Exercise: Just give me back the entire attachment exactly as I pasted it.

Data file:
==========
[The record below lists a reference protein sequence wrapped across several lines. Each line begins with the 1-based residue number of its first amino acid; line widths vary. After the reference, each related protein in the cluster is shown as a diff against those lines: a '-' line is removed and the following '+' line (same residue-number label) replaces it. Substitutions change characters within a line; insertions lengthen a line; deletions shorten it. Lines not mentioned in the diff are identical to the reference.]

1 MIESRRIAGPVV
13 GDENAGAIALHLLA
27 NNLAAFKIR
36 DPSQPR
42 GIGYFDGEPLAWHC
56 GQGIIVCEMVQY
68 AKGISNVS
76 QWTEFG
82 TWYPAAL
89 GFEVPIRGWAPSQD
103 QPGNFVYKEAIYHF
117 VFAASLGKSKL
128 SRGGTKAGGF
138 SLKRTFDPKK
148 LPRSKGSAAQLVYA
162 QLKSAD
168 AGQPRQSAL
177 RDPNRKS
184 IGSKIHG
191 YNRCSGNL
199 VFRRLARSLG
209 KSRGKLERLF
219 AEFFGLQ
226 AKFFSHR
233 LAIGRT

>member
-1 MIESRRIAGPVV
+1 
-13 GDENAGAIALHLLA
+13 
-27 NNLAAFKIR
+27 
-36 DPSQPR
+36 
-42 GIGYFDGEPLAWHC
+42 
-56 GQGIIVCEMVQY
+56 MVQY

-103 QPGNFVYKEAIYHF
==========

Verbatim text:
[The record below lists a reference protein sequence wrapped across several lines. Each line begins with the 1-based residue number of its first amino acid; line widths vary. After the reference, each related protein in the cluster is shown as a diff against those lines: a '-' line is removed and the following '+' line (same residue-number label) replaces it. Substitutions change characters within a line; insertions lengthen a line; deletions shorten it. Lines not mentioned in the diff are identical to the reference.]

1 MIESRRIAGPVV
13 GDENAGAIALHLLA
27 NNLAAFKIR
36 DPSQPR
42 GIGYFDGEPLAWHC
56 GQGIIVCEMVQY
68 AKGISNVS
76 QWTEFG
82 TWYPAAL
89 GFEVPIRGWAPSQD
103 QPGNFVYKEAIYHF
117 VFAASLGKSKL
128 SRGGTKAGGF
138 SLKRTFDPKK
148 LPRSKGSAAQLVYA
162 QLKSAD
168 AGQPRQSAL
177 RDPNRKS
184 IGSKIHG
191 YNRCSGNL
199 VFRRLARSLG
209 KSRGKLERLF
219 AEFFGLQ
226 AKFFSHR
233 LAIGRT

>member
-1 MIESRRIAGPVV
+1 
-13 GDENAGAIALHLLA
+13 
-27 NNLAAFKIR
+27 
-36 DPSQPR
+36 
-42 GIGYFDGEPLAWHC
+42 
-56 GQGIIVCEMVQY
+56 MVQY

-103 QPGNFVYKEAIYHF